3 Ways to Integrate the Six Thinking Hats in Education with Mobile Devices
Developed by Edward de Bono, the Six Thinking Hats represent a form of collaborative thinking employed by organizations such as IBM. The growing popularity of mobile devices have made it far more feasible and appealing for educators to utilize this framework for group projects. With a little preparation, the tenets of the Six Hats can be easily integrated in all learning environments.
If you’re new to the Six Hats, the Wikipedia entry provides a great resource for further exploration. Additionally, I recommend reading the book on the Six Hats as it offers deep insight for effectively employing the Six Hats in any organization.
Brief Overview of the Six Hats in Education
With the Six Hats, students are assigned a colored hat which represents a method of thinking. Initially, time spent in this activity is more productive and more comfortable for students when they are assigned a hat color that represents their natural thinking structure. As students grow acquainted with the process, reassigning different hat colors promotes alternative views and new paradigms to see problems through.
3 Ways to Integrate the Six Hats with Mobile Devices
Below are three ways educators can effectively integrate the Six Thinking Hats using mobile devices in their classrooms. Selecting amongst these three methods is contingent upon factors influencing your classroom (grade level, content, policies, etc.) and may be more appropriate under different circumstances.
1. Six Hats iPad/iPhone App
For initial exploration, I highly recommend using the Six Hats iPhone/iPad app to introduce the concepts. A grading rubric is provided for teachers to “grade the thinking.” Each hat is thoroughly explained; there’s even an “Idea Generator” that guides thinkers with the direction of their thoughts.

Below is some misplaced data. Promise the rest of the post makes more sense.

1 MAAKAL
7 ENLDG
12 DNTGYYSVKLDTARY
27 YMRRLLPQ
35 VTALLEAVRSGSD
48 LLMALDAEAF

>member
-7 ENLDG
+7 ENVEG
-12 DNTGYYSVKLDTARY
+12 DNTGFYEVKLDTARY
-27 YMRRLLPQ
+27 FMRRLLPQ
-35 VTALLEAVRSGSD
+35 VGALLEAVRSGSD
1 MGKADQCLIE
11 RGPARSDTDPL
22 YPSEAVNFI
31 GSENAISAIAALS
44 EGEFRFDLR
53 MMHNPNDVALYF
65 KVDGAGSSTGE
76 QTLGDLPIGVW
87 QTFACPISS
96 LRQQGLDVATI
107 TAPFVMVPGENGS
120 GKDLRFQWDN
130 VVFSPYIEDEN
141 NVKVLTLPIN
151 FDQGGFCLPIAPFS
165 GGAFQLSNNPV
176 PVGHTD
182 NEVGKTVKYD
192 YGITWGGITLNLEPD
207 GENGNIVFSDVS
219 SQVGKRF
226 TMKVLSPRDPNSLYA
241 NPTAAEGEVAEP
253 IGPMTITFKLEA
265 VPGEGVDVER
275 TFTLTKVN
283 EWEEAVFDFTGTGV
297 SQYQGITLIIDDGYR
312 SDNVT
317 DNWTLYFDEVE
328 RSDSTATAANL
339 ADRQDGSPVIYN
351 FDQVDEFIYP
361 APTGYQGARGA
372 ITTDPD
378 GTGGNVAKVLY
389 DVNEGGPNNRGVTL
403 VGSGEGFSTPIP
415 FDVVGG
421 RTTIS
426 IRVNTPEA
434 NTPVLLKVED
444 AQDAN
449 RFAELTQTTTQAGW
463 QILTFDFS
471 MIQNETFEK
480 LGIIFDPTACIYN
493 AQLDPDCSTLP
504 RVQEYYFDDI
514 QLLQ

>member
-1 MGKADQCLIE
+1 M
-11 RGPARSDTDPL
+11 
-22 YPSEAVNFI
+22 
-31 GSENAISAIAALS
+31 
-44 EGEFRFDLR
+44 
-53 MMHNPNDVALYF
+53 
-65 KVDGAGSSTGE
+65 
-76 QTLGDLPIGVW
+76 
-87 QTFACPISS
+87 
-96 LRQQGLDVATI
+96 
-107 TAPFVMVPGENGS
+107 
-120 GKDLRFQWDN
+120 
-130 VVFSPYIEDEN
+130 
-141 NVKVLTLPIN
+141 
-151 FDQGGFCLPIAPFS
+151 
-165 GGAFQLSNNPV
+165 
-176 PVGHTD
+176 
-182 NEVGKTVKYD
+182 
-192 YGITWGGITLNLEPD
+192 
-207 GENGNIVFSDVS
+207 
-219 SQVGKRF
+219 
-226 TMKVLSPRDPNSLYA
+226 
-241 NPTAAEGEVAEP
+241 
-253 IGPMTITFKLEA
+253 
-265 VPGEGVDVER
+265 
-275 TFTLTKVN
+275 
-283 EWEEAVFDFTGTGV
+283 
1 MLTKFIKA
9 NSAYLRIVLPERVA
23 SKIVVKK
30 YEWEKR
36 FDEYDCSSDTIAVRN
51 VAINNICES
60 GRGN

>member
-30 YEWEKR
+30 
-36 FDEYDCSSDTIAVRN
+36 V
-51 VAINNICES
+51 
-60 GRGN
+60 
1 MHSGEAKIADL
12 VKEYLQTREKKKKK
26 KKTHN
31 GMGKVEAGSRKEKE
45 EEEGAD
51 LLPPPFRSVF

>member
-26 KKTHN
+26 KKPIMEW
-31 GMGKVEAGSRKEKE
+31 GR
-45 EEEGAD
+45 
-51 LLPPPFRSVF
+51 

Thoughts and ideas can be documented in text entry fields, which can then be exported, emailed, and printed.
2. Google Docs Mobile
Google Docs Mobile provides an efficient outlet to collaborate on ideas with mobile devices. For example, the problem or project chosen by the teacher can be designed within a Google Docs Form. The teacher can then assign students with a specific hat color and have students submit their ideas and progress. Learners can gain easy access to the results by a simple adjustment of the sharing options of the form by the teacher.
This video provides a great look at accessing Google docs with mobile devices:
3. Customized Twitter Hash Tags
Employing this method follows the natural progression of integrating the Six Hats. The Six Hats App is a great way to introduce the framework of thinking, but it’s implementation is localized. Google Docs represents a more advanced way to structure and guide the thought processes of students, but implementation is isolated to users who are given permission to access the form.
Many teachers would likely choose to isolate their group thinking to their classroom, making the first two methods ideal. However, some might desire a global group of Six Hats thinkers and choose to permit quick collaboration from anybody. Twitter and custom Twitter hash tags make this possible.
For example, tweeting a combination of ” #redhatsed #algebra #kissko” would allow all my students to retrieve postings for my algebra class related to the Red Hat framework of thinking. Furthermore, education stakeholders from around the world could find Red Hat thinking by simply searching for #redhatsed.
Considering the growth in Twitter users along with a growing interest in a global perspective of learning, I see this as an outstanding way to tap into an expanding community of users discussing common interests.
If you’re new to Twitter, this guide explains what a Twitter hash tag is.
On Mondays, the Facebook page for K12 Mobile Learning will be hosting “Mobile Mondays” where education stakeholders can interact and provide input on questions. Twitter was another outlet considered for this discussion, but the Facebook page has a diverse audience of parents, educators, and students. As Twitter grows, this will be revisited in the future. The first topic will be seeking input for Six Hats projects in K12 learning environments. Join the conversation!